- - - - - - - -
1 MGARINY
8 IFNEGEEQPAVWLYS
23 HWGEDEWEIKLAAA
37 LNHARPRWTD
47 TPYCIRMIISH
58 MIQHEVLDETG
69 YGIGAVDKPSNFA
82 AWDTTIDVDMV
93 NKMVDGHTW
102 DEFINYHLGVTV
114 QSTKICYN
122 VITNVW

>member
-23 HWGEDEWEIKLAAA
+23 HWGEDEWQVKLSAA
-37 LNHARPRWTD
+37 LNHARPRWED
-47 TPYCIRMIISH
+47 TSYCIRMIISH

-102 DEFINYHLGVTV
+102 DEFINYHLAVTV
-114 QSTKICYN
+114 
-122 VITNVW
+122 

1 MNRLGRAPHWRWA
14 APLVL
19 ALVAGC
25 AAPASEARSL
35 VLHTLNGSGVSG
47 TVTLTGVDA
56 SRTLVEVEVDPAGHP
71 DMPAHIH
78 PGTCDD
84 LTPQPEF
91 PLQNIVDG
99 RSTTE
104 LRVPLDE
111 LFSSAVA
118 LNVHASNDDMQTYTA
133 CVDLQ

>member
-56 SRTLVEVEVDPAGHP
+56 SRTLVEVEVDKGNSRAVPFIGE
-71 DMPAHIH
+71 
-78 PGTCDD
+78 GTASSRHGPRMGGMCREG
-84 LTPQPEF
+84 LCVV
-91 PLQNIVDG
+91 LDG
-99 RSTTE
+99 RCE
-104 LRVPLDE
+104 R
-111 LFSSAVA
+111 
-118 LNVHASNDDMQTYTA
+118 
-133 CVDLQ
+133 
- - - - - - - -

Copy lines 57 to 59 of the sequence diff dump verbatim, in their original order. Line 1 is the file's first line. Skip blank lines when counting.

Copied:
-111 LFSSAVA
+111 
-118 LNVHASNDDMQTYTA